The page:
With that necessary (but generic) advice given, the reality is that some conventional medical practitioners will know very little about herbs and supplements for treating pain. If that’s the case, it’s up to you (and your CAM practitioner, if you’re working with one) to make informed decisions if you decide to try an herb or supplement for pain.

Herb-drug interactions do exist. In most cases, some simple guidelines can help you avoid that. More on that here. And here.

All of that out of the way, let’s look at some other options for treating pain.

Start from the Beginning: Your Daily Fuel

What we eat can affect how we feel. That’s a no brainer. Put simply, your diet can contribute to inflammation, and inflammation is always at the root of pain. As much as possible, relax when you eat, chew your food, and take a moment to embrace the inherent pleasure of flavor. Try to incorporate community around the table; in other words, if possible, share, and enjoy the company of those with whom you decide to break bread. Being mindful of the experience of eating, rather than obsessing about what to eat, is a manageable starting point for most.

For patients who want to know more about specific dietary advice – simply put, you want to decrease food choices that contribute to inflammation. Below are some of my favorite resources, if you’re interested in reading more. Experimentation is key to understanding what works for your body. Detail of a man shopping in a supermarket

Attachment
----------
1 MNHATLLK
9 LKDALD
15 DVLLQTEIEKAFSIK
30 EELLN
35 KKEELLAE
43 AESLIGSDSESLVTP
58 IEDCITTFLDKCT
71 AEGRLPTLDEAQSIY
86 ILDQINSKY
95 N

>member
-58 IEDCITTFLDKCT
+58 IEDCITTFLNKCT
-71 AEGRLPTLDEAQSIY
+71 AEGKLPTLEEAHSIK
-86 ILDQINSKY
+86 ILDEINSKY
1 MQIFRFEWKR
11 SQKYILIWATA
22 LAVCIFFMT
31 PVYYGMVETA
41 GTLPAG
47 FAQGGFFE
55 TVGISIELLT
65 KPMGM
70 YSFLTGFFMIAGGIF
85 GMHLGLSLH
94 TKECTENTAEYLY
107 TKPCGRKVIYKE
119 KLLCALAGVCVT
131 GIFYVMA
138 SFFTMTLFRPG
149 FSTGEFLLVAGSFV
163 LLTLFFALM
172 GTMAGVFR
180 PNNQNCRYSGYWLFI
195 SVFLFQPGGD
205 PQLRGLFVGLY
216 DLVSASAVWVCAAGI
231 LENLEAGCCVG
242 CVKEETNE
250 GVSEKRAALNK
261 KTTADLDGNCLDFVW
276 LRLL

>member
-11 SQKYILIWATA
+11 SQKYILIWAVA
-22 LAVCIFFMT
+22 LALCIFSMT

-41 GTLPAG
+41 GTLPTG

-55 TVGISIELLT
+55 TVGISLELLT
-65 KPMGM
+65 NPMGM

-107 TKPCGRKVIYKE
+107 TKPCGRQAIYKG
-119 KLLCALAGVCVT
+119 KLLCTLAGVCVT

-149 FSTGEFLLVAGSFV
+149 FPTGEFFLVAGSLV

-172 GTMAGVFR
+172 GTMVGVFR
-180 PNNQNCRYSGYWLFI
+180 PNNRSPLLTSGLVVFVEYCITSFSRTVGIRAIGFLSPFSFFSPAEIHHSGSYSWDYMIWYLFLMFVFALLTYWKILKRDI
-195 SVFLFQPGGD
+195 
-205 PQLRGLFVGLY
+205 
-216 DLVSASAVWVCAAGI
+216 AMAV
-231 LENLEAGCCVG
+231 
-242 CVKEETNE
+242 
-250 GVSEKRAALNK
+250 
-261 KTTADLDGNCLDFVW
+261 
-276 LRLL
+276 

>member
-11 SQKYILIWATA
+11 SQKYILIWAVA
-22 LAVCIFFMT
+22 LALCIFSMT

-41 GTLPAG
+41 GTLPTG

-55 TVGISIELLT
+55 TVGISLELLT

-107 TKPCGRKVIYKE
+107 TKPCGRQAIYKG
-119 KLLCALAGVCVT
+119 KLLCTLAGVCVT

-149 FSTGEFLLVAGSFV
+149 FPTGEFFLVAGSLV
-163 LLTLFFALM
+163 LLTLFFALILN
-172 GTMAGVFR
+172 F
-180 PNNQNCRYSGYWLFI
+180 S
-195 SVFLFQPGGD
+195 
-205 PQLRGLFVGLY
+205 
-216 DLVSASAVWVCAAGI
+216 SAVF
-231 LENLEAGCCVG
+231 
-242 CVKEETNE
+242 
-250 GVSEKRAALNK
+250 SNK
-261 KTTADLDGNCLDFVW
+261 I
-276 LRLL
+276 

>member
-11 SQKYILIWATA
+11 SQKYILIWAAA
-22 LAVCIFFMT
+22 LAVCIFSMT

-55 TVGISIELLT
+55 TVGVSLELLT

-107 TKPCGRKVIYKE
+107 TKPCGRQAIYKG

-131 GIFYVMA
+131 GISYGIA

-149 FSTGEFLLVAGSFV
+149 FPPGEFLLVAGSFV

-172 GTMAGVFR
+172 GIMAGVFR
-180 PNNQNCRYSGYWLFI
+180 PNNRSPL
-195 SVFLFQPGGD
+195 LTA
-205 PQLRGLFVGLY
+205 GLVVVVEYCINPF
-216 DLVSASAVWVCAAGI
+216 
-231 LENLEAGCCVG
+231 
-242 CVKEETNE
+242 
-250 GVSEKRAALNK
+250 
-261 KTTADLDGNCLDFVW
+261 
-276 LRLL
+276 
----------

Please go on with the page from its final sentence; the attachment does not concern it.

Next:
I do not think there is a single “diet” that is best for everyone. My intention here is not to preach; I would, however, like to provide some good resources for you to peruse in order to make a decision about what works for you, and seems sustainable. Remember, the blue zone areas (five regions in various parts of the world identified as having the highest concentrations of centenarians) have quite different diets from one another. (Read this short but fascinating piece on those populations who specialize in longevity here).

Let’s start with some simple guidelines: 27 Health and Nutrition Tips that Are Actually Evidence-Based

Dr. Weil’s anti-inflammation diet: Free, full of info, including a food pyramid you can print and hang on your fridge. Includes animal products. Anecdotally-speaking, seems to have worked well for many of my patients in regards to shedding pounds, feeling energized, and having less pain.

The Anti-Inflammatory Diet and Recipe Book: One of my favorite books, easy-to-read, concise information and devoid of self-aggrandizement or markety gimmicky crap. Tried and true recipes. I have many patients who report that reading this book helped immensely with their health problems, and helped them understand what can help fight inflammation.

Forks Over Knives: A whole-food, plant-based diet heavily influenced by The China Study. In my opinion, good for some constitutions, not good for others (to be clear, I think whole-food, plant-based food is great for everyone, but not always at the expense of all animal foods, especially if you tend to be “blood deficient” or “yin deficient” according to TCM). Patients with excess constitutions (if they can muster the discipline and support), can thrive on this diet. A revolutionary way of looking at food for many.

Low-Carbohydrate Diets: So, is it a dietary fad, or not? A body of favorable research does seem to be growing for the low-carbohydate diet. But again – this diet it most likely good for some, not great for others (one issue that I’ve come across when talking to my patients is that some felt like they did well on this diet but couldn’t sustain it).

So, yeah….choosing what to put in your mouth can be complicated. If you find this overwhelming, start with these simple rules.

Now let’s take a look at herbs that can reduce inflammation.